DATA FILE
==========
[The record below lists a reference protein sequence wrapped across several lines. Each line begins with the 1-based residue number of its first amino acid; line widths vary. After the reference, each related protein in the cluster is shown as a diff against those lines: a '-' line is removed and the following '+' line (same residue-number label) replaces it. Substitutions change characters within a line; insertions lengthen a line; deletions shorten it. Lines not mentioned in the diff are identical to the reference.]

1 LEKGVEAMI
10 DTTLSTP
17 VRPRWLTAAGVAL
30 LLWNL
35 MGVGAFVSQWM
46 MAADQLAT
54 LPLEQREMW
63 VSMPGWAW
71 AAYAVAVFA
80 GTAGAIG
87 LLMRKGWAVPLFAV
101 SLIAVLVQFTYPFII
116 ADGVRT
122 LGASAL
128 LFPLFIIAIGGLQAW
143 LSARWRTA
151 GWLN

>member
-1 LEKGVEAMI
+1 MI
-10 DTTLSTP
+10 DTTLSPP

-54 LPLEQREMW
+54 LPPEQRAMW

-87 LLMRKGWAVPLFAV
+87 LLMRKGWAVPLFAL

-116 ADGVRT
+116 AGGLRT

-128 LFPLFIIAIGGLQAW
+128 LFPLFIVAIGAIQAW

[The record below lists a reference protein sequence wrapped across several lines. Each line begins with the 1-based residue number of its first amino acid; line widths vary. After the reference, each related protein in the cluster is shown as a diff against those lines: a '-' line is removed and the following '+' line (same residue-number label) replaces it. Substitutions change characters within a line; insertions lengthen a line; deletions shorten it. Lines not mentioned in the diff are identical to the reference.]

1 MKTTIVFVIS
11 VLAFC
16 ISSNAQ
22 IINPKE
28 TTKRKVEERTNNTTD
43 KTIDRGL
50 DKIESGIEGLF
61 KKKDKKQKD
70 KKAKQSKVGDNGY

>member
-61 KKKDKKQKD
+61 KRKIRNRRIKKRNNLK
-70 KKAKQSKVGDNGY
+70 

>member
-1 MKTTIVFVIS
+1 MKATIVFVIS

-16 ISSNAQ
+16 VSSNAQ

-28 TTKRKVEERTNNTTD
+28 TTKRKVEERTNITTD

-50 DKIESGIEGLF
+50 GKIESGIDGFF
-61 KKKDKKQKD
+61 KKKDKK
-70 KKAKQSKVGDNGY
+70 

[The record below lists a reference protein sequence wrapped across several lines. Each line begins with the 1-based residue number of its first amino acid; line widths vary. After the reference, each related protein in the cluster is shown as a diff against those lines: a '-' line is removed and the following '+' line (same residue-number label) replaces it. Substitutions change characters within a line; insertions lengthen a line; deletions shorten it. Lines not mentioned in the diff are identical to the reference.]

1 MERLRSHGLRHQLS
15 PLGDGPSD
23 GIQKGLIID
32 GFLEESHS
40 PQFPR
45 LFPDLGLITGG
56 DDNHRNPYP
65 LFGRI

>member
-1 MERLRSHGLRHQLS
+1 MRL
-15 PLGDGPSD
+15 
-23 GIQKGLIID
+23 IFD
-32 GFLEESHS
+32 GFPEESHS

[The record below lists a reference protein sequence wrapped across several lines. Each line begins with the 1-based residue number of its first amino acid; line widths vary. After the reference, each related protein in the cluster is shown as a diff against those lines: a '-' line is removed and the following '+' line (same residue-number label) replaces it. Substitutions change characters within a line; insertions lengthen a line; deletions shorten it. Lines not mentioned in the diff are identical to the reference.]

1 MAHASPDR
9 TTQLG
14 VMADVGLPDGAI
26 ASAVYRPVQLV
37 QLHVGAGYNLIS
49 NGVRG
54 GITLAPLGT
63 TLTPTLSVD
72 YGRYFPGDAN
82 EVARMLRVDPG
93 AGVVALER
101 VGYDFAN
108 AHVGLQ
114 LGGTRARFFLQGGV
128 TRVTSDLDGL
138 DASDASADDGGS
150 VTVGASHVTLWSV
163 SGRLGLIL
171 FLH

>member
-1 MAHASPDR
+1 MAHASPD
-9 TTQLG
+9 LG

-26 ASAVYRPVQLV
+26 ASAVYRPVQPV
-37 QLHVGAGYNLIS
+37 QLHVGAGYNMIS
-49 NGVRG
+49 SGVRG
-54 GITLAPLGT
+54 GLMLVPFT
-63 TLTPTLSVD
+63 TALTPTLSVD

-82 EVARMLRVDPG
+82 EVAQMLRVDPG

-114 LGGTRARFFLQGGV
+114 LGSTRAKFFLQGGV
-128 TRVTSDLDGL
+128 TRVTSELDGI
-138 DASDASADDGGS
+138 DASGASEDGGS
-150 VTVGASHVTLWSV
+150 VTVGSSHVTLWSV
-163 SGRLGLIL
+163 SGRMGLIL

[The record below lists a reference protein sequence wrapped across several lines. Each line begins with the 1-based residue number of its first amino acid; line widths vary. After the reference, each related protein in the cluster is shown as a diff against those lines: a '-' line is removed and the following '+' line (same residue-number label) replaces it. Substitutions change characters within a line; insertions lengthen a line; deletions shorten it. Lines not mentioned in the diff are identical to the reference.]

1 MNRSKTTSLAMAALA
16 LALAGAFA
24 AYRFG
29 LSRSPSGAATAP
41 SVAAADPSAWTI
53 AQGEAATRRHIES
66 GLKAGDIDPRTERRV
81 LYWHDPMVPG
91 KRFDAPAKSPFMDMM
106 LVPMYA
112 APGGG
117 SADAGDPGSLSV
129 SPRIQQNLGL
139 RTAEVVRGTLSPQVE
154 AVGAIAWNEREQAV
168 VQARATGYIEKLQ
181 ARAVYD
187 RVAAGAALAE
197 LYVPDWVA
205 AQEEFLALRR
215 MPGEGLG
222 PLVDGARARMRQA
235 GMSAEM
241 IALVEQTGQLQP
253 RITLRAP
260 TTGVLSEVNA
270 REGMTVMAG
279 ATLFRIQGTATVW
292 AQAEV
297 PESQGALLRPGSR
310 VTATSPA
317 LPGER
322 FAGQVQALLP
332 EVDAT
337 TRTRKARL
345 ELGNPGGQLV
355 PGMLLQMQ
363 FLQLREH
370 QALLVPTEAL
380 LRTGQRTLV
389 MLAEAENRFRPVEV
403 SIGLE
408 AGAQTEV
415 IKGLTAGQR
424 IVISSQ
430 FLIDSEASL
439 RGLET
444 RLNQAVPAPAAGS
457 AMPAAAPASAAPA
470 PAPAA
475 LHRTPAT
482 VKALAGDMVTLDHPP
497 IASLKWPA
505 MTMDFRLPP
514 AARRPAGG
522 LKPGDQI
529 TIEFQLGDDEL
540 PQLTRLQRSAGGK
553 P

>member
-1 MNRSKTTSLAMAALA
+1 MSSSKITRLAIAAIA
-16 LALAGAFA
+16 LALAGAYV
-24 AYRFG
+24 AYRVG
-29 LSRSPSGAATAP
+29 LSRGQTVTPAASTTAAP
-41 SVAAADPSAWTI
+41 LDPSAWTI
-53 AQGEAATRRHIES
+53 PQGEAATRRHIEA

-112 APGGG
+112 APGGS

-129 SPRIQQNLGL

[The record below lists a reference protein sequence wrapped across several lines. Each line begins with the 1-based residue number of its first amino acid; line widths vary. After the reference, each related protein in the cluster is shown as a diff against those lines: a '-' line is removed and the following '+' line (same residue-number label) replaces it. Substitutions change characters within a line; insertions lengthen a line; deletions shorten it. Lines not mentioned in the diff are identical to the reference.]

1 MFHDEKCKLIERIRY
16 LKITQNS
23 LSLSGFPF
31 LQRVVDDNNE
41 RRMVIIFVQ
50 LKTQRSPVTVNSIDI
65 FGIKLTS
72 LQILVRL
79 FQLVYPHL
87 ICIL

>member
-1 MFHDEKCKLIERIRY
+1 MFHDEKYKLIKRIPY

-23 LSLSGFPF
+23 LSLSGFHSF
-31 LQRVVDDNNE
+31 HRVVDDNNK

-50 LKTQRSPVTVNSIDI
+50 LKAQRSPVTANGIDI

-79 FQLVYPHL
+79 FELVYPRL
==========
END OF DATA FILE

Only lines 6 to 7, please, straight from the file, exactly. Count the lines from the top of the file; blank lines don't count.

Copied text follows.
35 MGVGAFVSQWM
46 MAADQLAT